Car Title Problems

When a vehicle is sold in Minnesota, the seller must transfer title to the buyer.

Transfer the Title at the Time of Sale

When a vehicle is sold in Minnesota, the seller must transfer the title to the buyer. To learn how to transfer the title, read about Vehicle Title Transfers on the website for the MN Department of Public Safety. NOTE: In Minnesota, license plates belong to and stay with the vehicle. They do not belong to a person.

The buyer and seller can transfer the title by:

  • filling in the blanks with details of the sale on the vehicle's "Certificate of Title" form,
  • attaching a lien release, if the title shows there is a lien in favor of a bank or lender,
  • signing the certificate, and
  • mailing them to Driver & Vehicle Services (DVS) within a certain time-frame. DVS then mails a new Certificate of Title to the buyer showing that the buyer is the owner.
TIP: To avoid title problems, complete the sale of a vehicle and the title transfer at a Driver & Vehicle Services (DVS) location. The DVS agent can review the title and see whether there are any liens on it. The buyer and seller can avoid problems with the forms, getting signatures, and mailing documents to DVS.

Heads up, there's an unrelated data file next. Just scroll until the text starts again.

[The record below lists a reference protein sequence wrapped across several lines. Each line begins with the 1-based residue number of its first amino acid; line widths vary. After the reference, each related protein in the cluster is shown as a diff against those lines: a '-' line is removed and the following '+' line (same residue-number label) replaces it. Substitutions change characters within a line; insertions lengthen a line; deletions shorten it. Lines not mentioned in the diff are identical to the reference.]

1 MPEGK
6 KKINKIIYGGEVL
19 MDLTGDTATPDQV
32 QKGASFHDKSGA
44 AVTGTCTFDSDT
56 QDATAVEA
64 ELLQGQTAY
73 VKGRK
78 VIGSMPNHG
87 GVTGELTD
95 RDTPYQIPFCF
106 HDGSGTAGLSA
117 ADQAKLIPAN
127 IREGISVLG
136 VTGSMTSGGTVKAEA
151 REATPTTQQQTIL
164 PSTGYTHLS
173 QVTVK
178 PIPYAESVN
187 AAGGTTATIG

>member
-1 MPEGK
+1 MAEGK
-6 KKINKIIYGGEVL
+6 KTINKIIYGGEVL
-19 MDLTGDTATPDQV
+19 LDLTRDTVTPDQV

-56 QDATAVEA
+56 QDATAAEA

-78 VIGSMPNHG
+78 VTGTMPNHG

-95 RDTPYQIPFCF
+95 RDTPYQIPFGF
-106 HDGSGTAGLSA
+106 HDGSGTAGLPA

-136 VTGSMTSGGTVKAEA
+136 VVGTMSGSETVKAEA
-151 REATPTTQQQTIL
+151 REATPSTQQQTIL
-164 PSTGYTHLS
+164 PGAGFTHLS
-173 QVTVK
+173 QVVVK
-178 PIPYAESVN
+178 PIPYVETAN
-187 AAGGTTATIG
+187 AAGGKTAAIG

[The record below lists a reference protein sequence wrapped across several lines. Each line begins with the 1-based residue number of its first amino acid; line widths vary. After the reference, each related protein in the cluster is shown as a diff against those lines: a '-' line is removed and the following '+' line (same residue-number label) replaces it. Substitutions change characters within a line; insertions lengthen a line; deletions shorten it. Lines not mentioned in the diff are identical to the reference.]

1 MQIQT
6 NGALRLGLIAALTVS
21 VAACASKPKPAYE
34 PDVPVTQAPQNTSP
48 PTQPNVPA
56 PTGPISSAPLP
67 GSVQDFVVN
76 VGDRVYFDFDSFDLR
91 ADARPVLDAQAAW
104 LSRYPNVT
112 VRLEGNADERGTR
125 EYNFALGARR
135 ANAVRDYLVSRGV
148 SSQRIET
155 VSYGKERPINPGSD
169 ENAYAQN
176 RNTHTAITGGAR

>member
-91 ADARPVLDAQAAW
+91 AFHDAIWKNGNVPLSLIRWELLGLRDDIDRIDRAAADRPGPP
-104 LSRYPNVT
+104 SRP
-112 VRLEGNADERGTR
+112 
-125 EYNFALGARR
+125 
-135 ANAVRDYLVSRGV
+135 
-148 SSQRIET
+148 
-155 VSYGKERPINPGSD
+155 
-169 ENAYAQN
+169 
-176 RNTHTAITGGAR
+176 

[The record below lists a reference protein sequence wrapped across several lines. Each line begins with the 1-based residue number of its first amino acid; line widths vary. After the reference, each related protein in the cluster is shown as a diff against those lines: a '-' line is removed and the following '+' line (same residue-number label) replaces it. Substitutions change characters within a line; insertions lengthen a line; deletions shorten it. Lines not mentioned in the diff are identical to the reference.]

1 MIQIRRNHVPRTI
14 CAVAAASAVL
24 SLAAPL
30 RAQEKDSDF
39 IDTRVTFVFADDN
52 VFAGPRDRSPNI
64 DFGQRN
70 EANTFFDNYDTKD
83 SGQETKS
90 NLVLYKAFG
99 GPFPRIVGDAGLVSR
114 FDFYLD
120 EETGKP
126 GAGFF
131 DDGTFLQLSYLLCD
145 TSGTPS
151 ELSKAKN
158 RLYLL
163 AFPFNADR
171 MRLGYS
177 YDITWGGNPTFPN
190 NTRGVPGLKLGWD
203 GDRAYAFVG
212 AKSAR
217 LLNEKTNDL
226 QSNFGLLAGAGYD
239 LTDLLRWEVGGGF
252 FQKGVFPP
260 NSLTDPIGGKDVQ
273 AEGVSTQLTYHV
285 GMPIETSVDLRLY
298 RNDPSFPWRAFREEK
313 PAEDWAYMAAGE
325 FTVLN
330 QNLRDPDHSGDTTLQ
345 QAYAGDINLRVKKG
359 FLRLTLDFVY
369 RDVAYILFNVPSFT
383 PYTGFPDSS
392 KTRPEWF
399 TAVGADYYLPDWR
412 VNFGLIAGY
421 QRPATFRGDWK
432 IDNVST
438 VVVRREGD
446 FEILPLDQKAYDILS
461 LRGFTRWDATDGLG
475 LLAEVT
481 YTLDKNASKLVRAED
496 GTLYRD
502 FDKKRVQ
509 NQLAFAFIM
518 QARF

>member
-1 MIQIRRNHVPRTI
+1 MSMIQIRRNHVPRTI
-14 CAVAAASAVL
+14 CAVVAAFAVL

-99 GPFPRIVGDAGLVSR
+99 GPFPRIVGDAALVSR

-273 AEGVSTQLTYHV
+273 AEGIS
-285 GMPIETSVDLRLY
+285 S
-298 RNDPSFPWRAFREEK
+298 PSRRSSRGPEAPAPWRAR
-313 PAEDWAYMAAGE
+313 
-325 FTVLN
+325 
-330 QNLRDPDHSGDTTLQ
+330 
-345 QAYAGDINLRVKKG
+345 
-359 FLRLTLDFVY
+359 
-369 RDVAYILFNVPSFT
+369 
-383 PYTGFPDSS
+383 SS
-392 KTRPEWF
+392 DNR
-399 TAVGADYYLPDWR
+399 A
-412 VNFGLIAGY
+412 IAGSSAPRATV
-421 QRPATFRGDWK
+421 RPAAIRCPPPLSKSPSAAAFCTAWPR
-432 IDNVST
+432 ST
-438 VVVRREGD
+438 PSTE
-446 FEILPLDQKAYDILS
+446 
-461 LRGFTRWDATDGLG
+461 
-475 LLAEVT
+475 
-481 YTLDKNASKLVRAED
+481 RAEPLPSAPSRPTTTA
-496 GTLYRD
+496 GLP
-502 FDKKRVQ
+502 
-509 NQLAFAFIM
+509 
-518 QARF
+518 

Possible Title Problems for a Buyer:

  • The seller may still owe money for the vehicle (called a lien), and the bank or person who is owed money can try to collect it from the buyer, or can try to repossess the vehicle from the buyer.
  • Only the title holder ("owner" on the title) can get insurance on the vehicle, which is required by Minnesota law.
  • If the title has not been properly transferred, the buyer will not be able to re-sell the vehicle to someone else in the future.
  • If the seller has a record of drinking and driving and the title is still in their name, the vehicle could be impounded and sold by the state.
NOTE: If the seller was a licensed dealership that has gone out of business and the buyer is having problems getting the title, the buyer can call the DVS Dealer Unit (651) 201-7800 for information about the dealership.